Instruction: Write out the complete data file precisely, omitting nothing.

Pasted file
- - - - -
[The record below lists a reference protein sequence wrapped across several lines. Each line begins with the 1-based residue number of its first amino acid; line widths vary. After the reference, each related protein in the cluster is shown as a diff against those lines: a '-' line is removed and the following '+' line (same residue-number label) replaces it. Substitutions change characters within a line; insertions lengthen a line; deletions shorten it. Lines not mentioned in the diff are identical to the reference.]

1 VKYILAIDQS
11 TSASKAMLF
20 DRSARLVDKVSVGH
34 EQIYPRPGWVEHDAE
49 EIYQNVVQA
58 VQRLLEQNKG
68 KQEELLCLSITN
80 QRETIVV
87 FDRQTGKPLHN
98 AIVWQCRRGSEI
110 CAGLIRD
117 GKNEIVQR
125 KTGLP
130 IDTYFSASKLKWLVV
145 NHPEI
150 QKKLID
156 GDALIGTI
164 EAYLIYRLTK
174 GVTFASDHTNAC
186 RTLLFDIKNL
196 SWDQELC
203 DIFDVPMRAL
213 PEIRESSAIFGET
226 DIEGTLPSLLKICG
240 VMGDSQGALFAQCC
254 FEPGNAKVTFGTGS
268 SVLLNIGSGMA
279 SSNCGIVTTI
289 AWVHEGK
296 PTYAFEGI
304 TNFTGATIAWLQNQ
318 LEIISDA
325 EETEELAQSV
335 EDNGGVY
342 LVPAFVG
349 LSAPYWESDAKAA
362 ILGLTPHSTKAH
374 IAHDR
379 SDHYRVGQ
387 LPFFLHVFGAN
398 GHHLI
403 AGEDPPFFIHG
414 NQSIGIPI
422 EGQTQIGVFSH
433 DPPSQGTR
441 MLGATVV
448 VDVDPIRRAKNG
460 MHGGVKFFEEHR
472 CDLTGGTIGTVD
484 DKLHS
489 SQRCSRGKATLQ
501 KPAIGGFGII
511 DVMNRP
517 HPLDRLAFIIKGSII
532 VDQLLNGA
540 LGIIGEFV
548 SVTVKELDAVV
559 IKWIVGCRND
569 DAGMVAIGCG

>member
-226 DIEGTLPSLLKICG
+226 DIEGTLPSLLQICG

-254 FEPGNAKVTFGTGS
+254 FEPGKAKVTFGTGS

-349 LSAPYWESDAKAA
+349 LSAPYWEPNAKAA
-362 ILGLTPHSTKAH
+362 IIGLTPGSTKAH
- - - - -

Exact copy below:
[The record below lists a reference protein sequence wrapped across several lines. Each line begins with the 1-based residue number of its first amino acid; line widths vary. After the reference, each related protein in the cluster is shown as a diff against those lines: a '-' line is removed and the following '+' line (same residue-number label) replaces it. Substitutions change characters within a line; insertions lengthen a line; deletions shorten it. Lines not mentioned in the diff are identical to the reference.]

1 VKYILAIDQS
11 TSASKAMLF
20 DRSARLVDKVSVGH
34 EQIYPRPGWVEHDAE
49 EIYQNVVQA
58 VQRLLEQNKG
68 KQEELLCLSITN
80 QRETIVV
87 FDRQTGKPLHN
98 AIVWQCRRGSEI
110 CAGLIRD
117 GKNEIVQR
125 KTGLP
130 IDTYFSASKLKWLVV
145 NHPEI
150 QKKLID
156 GDALIGTI
164 EAYLIYRLTK
174 GVTFASDHTNAC
186 RTLLFDIKNL
196 SWDQELC
203 DIFDVPMRAL
213 PEIRESSAIFGET
226 DIEGTLPSLLKICG
240 VMGDSQGALFAQCC
254 FEPGNAKVTFGTGS
268 SVLLNIGSGMA
279 SSNCGIVTTI
289 AWVHEGK
296 PTYAFEGI
304 TNFTGATIAWLQNQ
318 LEIISDA
325 EETEELAQSV
335 EDNGGVY
342 LVPAFVG
349 LSAPYWESDAKAA
362 ILGLTPHSTKAH
374 IAHDR
379 SDHYRVGQ
387 LPFFLHVFGAN
398 GHHLI
403 AGEDPPFFIHG
414 NQSIGIPI
422 EGQTQIGVFSH
433 DPPSQGTR
441 MLGATVV
448 VDVDPIRRAKNG
460 MHGGVKFFEEHR
472 CDLTGGTIGTVD
484 DKLHS
489 SQRCSRGKATLQ
501 KPAIGGFGII
511 DVMNRP
517 HPLDRLAFIIKGSII
532 VDQLLNGA
540 LGIIGEFV
548 SVTVKELDAVV
559 IKWIVGCRND
569 DAGMVAIGCG

>member
-226 DIEGTLPSLLKICG
+226 DIEGTLPSLLQICG

-254 FEPGNAKVTFGTGS
+254 FEPGKAKVTFGTGS

-349 LSAPYWESDAKAA
+349 LSAPYWEPNAKAA
-362 ILGLTPHSTKAH
+362 IIGLTPGSTKAH